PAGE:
The Velveteen Man
Up in the Air starts just there—above the clouds. Nearly the same view, one imagines, that David Caspar Friedrich’s Übermensch-wanderer beheld as he perched, literally and figuratively, above the mundane toils of mankind. We cut to Ryan Bingham (George Clooney), the antiheroic iconoclast who hires himself out to corporations who haven’t the rocks to fire their own progeny face to face. The antithesis of Fight Club’s Tyler Durden, Bingham is a man at once aware of and enchanted by single-serve cordiality—addicted to the hollowness of simulated hospitality. Canned airline staff smiles, short-lived sexcapades in lavatories, credit cards, the protocol greetings. The sexy “elite status” at hotels, airports, and car rental kiosks—these things compel him to sail from airport to airport without a real destination, instructing white-collar cogs in business seminars along the way to “empty their backpacks” of the people and things that slow them down. His mantra: the slower we move, the faster we die.
What’s staggering about the film is its sense of present day, recession-plagued America—a rare feat for a non-political story about a man who terminates careers for a living. But for Bingham, the daily job is about more than the rote procedure of firing employees. It’s about ferrying fragile souls across the dreaded limbo that follows being “let go.” It’s about pushing them into the cold water with a flimsy severance packet and a flimsier hope. The film suggests that firing is a rebirth. It’s an ex-employee’s chance not to drown and thus a chance to save his or her own life. It’s almost poetic the way Bingham puts it. It’s charming. And it’s a language that Natalie, the hotshot Cornell magna cum laude newcomer (Anna Kendrick), doesn’t speak. Her desire to shake-up the company by migrating the firing workflow to an electronic system (essentially axing people by iChat) serves as a disturbing polemic about the repercussions of the progressive digital age in which we live.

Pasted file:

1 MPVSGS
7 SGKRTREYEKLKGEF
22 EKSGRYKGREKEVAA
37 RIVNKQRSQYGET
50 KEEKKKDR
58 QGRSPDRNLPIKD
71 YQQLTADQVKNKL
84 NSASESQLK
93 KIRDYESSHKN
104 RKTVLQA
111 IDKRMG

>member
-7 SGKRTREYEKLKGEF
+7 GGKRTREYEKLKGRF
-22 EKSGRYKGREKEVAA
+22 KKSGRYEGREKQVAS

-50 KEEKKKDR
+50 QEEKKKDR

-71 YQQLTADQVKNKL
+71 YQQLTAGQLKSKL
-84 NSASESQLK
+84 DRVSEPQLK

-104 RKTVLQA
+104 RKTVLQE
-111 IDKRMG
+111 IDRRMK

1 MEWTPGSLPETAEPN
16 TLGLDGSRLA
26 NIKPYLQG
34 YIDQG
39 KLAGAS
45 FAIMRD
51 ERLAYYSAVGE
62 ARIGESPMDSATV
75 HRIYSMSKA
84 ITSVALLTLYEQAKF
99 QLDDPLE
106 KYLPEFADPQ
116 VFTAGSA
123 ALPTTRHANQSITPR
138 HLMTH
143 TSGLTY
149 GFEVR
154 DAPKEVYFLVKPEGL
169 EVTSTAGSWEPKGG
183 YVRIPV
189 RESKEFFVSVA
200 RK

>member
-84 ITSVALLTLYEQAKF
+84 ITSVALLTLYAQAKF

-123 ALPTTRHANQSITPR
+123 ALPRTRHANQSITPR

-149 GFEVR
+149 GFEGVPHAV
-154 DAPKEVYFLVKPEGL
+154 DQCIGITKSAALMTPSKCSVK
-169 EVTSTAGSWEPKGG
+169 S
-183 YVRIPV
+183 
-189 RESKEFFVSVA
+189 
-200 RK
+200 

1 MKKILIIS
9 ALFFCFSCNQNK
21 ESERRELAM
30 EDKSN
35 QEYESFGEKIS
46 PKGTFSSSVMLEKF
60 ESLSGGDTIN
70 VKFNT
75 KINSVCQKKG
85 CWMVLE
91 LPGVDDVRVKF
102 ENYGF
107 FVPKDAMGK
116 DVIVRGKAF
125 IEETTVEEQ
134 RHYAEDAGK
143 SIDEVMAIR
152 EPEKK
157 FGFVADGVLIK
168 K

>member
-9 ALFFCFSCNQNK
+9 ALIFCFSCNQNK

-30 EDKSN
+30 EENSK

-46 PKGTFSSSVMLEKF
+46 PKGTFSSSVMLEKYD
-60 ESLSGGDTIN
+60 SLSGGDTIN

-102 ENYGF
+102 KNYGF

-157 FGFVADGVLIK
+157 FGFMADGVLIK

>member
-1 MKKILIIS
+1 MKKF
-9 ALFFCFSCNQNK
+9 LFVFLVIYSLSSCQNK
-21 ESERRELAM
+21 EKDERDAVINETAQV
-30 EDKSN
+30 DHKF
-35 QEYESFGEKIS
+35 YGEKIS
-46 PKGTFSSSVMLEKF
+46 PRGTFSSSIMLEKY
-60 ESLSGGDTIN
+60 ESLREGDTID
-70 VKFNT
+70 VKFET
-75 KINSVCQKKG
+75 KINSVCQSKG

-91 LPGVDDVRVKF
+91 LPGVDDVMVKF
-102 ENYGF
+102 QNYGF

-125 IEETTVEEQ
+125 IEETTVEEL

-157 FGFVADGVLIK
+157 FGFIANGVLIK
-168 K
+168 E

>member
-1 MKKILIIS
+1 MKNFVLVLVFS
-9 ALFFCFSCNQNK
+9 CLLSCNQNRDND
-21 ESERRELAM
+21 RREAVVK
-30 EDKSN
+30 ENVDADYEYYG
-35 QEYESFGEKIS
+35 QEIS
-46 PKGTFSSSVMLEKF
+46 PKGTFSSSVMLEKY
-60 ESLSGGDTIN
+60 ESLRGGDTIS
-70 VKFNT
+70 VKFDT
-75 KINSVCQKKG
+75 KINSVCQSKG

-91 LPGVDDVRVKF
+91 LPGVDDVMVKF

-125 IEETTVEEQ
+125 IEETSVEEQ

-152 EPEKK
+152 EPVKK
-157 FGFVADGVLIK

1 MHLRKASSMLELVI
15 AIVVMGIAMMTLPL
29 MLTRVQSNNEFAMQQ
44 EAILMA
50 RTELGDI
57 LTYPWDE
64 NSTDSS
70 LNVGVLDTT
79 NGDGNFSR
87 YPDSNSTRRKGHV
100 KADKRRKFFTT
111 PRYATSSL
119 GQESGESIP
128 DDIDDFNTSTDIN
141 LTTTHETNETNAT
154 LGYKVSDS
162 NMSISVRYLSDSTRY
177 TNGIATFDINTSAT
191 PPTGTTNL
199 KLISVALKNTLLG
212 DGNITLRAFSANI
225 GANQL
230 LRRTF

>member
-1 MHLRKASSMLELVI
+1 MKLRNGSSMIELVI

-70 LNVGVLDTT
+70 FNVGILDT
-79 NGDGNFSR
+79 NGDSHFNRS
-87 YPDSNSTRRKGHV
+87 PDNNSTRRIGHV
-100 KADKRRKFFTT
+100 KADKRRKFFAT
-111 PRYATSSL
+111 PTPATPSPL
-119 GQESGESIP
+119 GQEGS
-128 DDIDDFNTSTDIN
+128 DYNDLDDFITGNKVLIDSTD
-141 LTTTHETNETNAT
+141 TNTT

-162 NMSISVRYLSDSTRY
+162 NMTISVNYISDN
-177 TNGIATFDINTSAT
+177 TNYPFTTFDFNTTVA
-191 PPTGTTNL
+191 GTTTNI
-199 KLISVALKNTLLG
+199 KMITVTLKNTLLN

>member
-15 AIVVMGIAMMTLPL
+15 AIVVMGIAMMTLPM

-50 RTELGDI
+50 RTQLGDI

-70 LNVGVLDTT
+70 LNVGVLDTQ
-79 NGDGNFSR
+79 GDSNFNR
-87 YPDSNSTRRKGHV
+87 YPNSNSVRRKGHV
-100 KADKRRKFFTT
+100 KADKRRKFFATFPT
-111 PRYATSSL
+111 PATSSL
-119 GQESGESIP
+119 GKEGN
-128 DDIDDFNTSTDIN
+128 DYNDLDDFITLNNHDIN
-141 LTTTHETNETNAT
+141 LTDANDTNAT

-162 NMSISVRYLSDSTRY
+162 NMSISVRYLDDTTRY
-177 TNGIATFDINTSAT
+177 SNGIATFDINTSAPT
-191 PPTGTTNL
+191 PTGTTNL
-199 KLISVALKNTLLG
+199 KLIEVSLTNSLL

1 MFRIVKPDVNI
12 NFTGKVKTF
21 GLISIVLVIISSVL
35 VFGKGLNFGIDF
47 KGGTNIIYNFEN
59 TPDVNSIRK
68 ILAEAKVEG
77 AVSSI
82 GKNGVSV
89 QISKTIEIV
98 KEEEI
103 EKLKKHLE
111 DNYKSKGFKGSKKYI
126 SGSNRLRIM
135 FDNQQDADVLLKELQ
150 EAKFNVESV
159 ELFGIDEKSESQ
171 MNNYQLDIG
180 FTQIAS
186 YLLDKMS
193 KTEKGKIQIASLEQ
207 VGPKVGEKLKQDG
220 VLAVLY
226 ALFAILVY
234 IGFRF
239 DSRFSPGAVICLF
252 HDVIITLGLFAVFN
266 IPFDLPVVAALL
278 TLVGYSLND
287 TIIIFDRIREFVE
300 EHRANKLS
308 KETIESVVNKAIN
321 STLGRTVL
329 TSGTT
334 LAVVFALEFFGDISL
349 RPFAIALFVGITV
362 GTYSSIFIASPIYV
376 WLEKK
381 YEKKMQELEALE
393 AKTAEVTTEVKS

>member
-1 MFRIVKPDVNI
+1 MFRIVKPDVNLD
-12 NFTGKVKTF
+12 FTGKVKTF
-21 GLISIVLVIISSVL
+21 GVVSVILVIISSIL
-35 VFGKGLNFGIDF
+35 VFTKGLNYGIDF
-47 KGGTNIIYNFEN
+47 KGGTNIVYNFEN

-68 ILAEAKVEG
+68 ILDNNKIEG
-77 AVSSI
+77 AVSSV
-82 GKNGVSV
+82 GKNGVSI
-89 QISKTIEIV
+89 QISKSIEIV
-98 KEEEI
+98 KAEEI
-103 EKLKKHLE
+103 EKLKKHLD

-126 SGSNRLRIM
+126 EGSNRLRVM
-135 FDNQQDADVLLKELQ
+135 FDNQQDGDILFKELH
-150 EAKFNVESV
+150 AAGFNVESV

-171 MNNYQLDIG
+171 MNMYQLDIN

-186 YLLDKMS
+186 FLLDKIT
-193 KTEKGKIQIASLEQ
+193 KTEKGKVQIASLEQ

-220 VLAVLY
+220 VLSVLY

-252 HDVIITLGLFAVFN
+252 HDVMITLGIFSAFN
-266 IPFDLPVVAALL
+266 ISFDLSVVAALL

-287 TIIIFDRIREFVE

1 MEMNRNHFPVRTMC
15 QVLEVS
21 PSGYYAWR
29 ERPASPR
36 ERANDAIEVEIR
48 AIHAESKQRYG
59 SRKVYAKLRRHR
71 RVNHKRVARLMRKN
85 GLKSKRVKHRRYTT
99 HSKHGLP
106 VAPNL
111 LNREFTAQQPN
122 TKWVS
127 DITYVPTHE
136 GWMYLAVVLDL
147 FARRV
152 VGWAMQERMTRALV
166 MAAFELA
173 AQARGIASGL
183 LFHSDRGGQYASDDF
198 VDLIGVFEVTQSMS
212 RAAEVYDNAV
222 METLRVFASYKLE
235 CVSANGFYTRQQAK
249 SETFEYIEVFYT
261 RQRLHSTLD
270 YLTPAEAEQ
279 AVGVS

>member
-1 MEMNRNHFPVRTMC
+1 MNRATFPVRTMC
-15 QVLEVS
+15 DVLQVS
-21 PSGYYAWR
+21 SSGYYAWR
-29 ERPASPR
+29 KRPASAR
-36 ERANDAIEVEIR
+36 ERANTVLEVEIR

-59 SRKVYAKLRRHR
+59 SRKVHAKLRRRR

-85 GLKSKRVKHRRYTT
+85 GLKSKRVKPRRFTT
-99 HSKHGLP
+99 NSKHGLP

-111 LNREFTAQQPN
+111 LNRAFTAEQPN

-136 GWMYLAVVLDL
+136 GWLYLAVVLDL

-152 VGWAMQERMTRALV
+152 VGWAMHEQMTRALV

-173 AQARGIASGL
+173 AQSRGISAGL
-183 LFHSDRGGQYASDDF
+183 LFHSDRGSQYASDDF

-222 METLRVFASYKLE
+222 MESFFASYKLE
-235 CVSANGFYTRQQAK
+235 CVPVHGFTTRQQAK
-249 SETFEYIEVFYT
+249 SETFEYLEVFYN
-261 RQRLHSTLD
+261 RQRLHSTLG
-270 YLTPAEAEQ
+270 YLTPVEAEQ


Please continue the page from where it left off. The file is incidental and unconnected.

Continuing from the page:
In Up in the Air, text messaging is a medium used to flirt, break-up, set appointments, joke, fire employees; people connect and disconnect with others through the medium of cellular devices—of cheap pieces of plastic. What does this do to us? In Understanding Media, Marshall McCluhan talks about how (unlike a newspaper, film, or book) a light bulb has no content, but it still “creates an environment by its mere presence.” It illuminates the darkness and creates a social space. It is a medium without content. In the same way, the digital devices we use (e.g. Blackberrys) affect our behavior as much as the what we do with them, even if they’re not explicitly saying anything to us. As avatars, they place a real barrier between people, even as they facilitate contact. For instance, Natalie receives a hurtful text message in a hotel lobby and subsequently breaks down in front of everyone. The person who sends the text would never, we imagine, have told her what he texts her in a hotel lobby, but that’s just the point—the digital world expands the space where public and private spheres overlap, diminishing (or, more precisely, flattening) the substance of what we say. More importantly, it diminishes us as well and makes our digital existence more important than our physical one.
“I googled you; that’s what us modern girls do when we have a crush,” Alex (Vera Farmiga) tells Bingham. Alex is a figure of the modern Jezebel—feminist, corporate, successful, perhaps lonely. It’s not surprising that she likens the number of his frequent flier miles to his libido. Based on the premise that this bourgeois life can be destroyed in an instant by a flimsy pink slip, the film offers an entryway into a discussion about the American dream.